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 SERMON TEXT 
Tuesday, July 28 2015

Pastor Randy

John 6:1-21

This past week, our sanctuary did not look like the typical church setting you might expect.  We just finished an amazing week of Vacation Bible School, using Mt. Everest as a backdrop.  The theme for the week was “Conquering Challenges with God’s Mighty Power.”  And what the kids learned – at least what I hope they learned – is that God has the power to provide, heal, comfort, forgive, and love us forever.  

Today’s Gospel reading certainly demonstrates God’s power to provide.  Most people know this episode in the life of Jesus and his disciples.  It is the only one of the many miracles performed by Jesus that is in all four of the Gospels.  We call it the Feeding of the 5000 – and since the 5000 number refers to the number of men who were there, it is a safe bet to say that perhaps as many as another 5000 or more women and  children were also present.  That’s a lot of people.  That’s a lot of hungry mouths to feed!
Philip is standing there, watching as this huge crowd is coming to them.  I’m not sure what he was thinking when he saw all those people, but I’ll bet he was in awe, because he knew that they were coming to see Jesus.  

Jesus sees the crowd coming too, perhaps watching over Philip’s shoulder.  And he asks him, “Philip, is there some place nearby where we can buy bread for these people to eat?”

Now Philip is a realist.  He also is something of a mathematician.  He does a quick estimate in his head, and says, “Six months wages would not be enough to feed everyone even a little.”  But we are let in on a little secret.  Jesus is testing and maybe even teasing Philip a bit here.  Jesus already knows what he’s going to do, even before the five loaves of bread and two fish are given to him.  
As it happens, some little boy has the bread and fish in a sack that his mother must have packed for him that morning.  Most of you know what happens next.  Jesus takes that bread – and he takes that fish – blesses it – and has the disciples distribute it among the people in the crowd – and everyone has enough to eat.  AND there is enough left over to fill twelve baskets – one basket for each of the disciples to bring back to Jesus.

The question is, how did Jesus do this?  How did he do it?  There are two very different explanations for this miracle.  The first is that Jesus did what only Jesus can do.  Since Jesus is God – he has the power of God – and he shows that God has the power to provide.  Jesus takes what is placed into his hands and multiplies it – for the glory of God and for the benefit of others.

The second explanation is that when the people saw that Jesus was given the five loaves and two fish – those who had food with them got the idea – reached into their own sacks and shared what they had.  I’ve got to tell you I’m tired of hearing preachers tell the story like that.  What they are doing is turning the power of Jesus Christ to do what only Jesus can do – in other words – perform a true miracle – and turning it into a Sunday School lesson about sharing.  

Now we all know that sharing is a good thing.  We all agree with that.  But there is no miracle in sharing.  Well – maybe for some people it would be a miracle if they learned to share.  The only person who shared any food that day was the young boy who gave up his lunch.  And if there is a message in that act of selflessness it is that when we take what’s in our hands – and place what we have into Christ’s hands – then all we need to do from there is to stand back and just watch what God can do.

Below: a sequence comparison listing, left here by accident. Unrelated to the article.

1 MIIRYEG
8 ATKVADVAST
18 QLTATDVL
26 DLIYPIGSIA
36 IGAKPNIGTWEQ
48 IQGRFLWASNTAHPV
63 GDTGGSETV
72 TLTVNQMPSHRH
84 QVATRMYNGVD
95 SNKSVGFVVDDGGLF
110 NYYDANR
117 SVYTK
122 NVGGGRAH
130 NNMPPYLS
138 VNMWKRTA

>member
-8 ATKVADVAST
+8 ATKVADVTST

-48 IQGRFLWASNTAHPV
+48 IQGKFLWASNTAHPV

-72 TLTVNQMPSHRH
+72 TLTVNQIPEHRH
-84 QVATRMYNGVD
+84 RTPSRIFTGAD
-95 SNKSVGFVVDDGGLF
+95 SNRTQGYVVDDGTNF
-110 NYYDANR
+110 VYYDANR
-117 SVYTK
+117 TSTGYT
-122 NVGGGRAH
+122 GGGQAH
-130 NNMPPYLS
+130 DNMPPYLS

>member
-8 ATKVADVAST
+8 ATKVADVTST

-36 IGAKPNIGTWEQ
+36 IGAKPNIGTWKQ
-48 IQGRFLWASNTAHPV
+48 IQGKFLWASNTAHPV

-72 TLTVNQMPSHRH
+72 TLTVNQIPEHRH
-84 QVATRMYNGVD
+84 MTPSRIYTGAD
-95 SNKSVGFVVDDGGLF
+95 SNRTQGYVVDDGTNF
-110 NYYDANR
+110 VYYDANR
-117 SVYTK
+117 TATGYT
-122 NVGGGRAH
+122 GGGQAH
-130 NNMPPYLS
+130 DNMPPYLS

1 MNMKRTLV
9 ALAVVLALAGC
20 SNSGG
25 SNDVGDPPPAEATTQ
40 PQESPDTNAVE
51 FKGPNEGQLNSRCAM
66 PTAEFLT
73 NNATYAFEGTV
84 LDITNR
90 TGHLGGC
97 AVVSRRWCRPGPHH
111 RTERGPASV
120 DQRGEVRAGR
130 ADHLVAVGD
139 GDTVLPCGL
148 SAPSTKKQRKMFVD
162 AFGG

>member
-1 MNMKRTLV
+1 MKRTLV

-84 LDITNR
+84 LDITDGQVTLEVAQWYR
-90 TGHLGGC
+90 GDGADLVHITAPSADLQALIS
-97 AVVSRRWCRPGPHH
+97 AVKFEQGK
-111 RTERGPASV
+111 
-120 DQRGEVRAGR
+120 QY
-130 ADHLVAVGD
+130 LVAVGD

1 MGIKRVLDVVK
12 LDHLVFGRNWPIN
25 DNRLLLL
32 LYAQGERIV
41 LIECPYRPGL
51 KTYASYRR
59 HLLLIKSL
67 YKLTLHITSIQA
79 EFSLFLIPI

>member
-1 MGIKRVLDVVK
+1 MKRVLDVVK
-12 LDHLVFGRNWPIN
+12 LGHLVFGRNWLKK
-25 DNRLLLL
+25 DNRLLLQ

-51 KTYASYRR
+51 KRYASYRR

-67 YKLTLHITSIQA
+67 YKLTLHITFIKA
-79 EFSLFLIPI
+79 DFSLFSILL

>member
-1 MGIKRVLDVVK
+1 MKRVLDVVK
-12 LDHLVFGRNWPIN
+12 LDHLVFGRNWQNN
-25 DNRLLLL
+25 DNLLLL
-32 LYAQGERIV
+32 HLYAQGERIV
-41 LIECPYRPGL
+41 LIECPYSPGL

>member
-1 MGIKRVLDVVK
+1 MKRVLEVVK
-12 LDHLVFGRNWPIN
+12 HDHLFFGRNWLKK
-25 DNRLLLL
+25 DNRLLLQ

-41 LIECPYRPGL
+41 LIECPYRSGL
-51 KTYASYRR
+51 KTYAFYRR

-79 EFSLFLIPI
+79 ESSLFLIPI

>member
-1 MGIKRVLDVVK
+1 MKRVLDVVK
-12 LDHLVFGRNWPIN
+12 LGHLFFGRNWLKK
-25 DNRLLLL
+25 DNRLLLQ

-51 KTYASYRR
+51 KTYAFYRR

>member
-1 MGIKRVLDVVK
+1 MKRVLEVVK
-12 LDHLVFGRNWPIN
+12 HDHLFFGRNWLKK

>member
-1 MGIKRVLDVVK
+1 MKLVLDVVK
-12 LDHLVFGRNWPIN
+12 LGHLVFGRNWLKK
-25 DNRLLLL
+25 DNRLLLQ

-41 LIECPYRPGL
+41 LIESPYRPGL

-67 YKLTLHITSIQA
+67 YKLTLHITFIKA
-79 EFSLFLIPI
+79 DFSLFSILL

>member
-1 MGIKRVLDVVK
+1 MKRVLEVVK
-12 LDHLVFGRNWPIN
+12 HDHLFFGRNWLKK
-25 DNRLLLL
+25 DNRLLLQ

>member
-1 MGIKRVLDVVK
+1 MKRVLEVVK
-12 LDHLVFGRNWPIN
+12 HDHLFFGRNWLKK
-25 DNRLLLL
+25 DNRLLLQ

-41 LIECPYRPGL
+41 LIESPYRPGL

SO yes, the feeding of the five thousand is a miracle that demonstrates God’s power to provide.  But the miracle itself is not the message.  The result of the miracle leads the people to realize that there is something different – something special about this man Jesus.  Verse 14 says that when the people saw the sign that Jesus had done – they said, “This is the prophet – in other words, the Messiah – who is to come into the world.”  

    Let me tell you something about John’s Gospel and the miracles that John records for us.  There are seven in all.  John calls them signs – sign to point us to who Jesus is.
1.    Jesus turns water into wine.
2.    Jesus heals a Roman official’s son.
3.    Jesus heals a man at the Pool of Bethesda.
4.    The feeding of the 5,000.
5.    Jesus walks on water.
6.    Jesus heals a man born blind.
7.    Jesus raises Lazarus from the dead.

     These are the seven miracles John records.  Seven signs to point us to the fact that Jesus is the Messiah – the Christ – the anointed One sent from God.  
    
    So today’s sign or miracle – the feeding of the 5,000 – is certainly visible to many.  And it is spectacular.  Thousands of people witnessed it.  In fact, they’re so overwhelmed that they want to make Jesus their king.

    And this, I think, is why this is more than just a Sunday School lesson about sharing.  To get the crowd to share whatever food they had brought with them that day is not going to leave them excited enough to want to make Jesus their king.  No.  This is a true miracle.  A true sign to show the people not only what Jesus can do – but also – who he is.

    Somehow – someway – Jesus multiplied those loaves and fish.  Somehow – someway – Jesus turned water into wine – healed the sick – walked on water – made the blind to see – and raised Lazarus from the dead.  That’s the power of God in action!

    John tells us about these things – and calls them signs so that we can know – so that we can believe – that Jesus is the Christ – the Son of God – and that believing we might have life in his name.  

    John lets us know that this is his one purpose in writing his gospel – that we might come to believe.  At the very end of his gospel John says that many other signs were done which he did not write down.  But in chapter 20 verse 31 he tells us his purpose.  “But these are written so that you may come to believe that Jesus is the Christ, the Son of God, and by believing you may have life in his name.”